Done With Long Jewish Goodbyes? Here Are 5 Exit Strategies.
While binge watching “Schitt’s Creek” during the long months of quarantine, I saw an episode where Moira (Catherine O’Hara) is at a funeral and says to her husband, Johnny (Eugene Levy), “Let’s pilfer a few sandwiches and make a gracious French Exit.”
Maybe I live under a rock, but I had never heard this phrase. So I Googled it, and I learned from Wikipedia that it refers to guests who make a quick departure without the courtesy of saying shalom, ciao or sayonara. It’s also known as an Irish Exit. However, coming from a Jewish family, making a quick retreat isn’t something I am familiar with. When people of my faith get together, departures are slow and drawn out. In fact, I recently heard someone retell the old joke that non-Jews leave a party without saying goodbye — while Jews say goodbye and never leave.
This trait is certainly exhibited in my extended Jewish family, and I’ll admit that it used to drive me bonkers. However, being unable to see anyone in person over the course of the pandemic, I found myself longing for these drawn-out farewells.
Finally, after 18 months of only interacting with others through Zoom, and attending weddings and bar mitzvahs virtually, it’s been a true mitzvah to actually be able to be with people in person. And with these in-person get-togethers, the long goodbyes are coming back in practice. I observed it at the first post-Covid wedding I attended in May.
A Jewish goodbye is an experience to witness. The last expeditious exodus of our tribe was thousands of years ago, when Moses led the Israelites out of Egypt by high-tailing it through the parted Red Sea. Since then, we’ve been in no rush to leave more pleasant events and situations — and it can make a person meshuggeneh (crazy).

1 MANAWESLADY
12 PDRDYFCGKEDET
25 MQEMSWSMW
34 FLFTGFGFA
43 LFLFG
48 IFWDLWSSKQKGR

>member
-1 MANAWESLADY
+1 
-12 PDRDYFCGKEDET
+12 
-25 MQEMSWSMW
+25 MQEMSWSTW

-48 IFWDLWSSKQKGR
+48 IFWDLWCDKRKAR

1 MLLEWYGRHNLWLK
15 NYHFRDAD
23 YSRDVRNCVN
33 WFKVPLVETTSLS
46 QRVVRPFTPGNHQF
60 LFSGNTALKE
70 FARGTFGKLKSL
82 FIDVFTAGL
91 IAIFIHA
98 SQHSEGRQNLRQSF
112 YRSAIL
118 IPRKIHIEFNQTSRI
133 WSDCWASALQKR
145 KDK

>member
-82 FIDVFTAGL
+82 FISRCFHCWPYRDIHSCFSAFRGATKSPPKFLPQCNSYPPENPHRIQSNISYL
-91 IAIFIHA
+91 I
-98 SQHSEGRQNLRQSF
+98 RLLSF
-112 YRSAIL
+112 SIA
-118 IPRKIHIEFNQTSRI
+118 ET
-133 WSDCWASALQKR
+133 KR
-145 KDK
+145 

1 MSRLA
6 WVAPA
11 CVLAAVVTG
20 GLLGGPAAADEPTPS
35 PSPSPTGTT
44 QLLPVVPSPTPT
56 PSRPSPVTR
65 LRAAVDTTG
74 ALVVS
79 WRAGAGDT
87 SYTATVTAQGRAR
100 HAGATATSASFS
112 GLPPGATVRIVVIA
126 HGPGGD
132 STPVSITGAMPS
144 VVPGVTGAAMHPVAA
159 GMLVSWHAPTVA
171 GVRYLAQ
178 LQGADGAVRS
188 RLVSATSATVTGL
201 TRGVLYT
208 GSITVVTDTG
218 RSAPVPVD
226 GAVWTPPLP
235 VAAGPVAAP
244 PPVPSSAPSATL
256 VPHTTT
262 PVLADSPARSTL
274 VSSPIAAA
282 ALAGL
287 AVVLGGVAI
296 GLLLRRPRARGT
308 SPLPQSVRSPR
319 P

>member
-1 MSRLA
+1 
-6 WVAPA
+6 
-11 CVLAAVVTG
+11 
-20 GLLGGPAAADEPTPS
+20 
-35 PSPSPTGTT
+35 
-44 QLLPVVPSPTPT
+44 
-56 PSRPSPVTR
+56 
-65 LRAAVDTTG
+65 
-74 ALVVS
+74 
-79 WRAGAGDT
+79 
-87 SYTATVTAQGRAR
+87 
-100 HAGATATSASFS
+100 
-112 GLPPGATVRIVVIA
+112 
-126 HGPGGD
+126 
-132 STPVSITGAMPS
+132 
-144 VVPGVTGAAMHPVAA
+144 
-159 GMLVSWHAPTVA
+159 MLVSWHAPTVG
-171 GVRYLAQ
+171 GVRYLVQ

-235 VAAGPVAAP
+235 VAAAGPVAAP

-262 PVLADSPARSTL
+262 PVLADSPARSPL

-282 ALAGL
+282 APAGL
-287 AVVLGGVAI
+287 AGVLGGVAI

I am so thankful to have a big family with lots of aunts, uncles and cousins once, twice or 10 times removed. I am excited to see them again. But leaving a gathering takes guts, determination and sheer will. A Sherpa would have an easier time navigating Everest than getting out the front door of a Jewish home. It’s like the Yiddish version of “Ninja Warrior,” between finding a route through the masses congregating in the kitchen, avoiding the distant aunt whose name you forgot and earning bonus points for arriving at the exit without pink lipstick prints on your cheeks.
Our family get-togethers, from a casual lunch to a big affair, end with the “bag exchange.” Out come the crinkled shopping bags that were schlepped to the shindig with something someone had for another. There was my late grandmother’s photo album, which bounced around like a game of hot potato. My aunt foisted my mother with a hand-me-down wool sweater with a crewel rose reminiscent of “Little Shop of Horrors.” The nuttiest swag ever was 39 pounds of pistachios my bargain-hunter Aunt Linda got on sale and distributed at a BBQ. Maybe this tendency derives from being immigrants — it’s as if they are leaving Anatevka with their belongings in sacks.
Even phone calls with my family drag on with numerous attempts to hang up as the other person has “just one more thing” to say. Even though I phone my mom daily, I can’t end a conversation with her until I say goodbye five times before I finally hang up mid-sentence. The Zoom calls we began during Covid are a new tradition — but I didn’t spring for the unlimited version or we’d be on all day.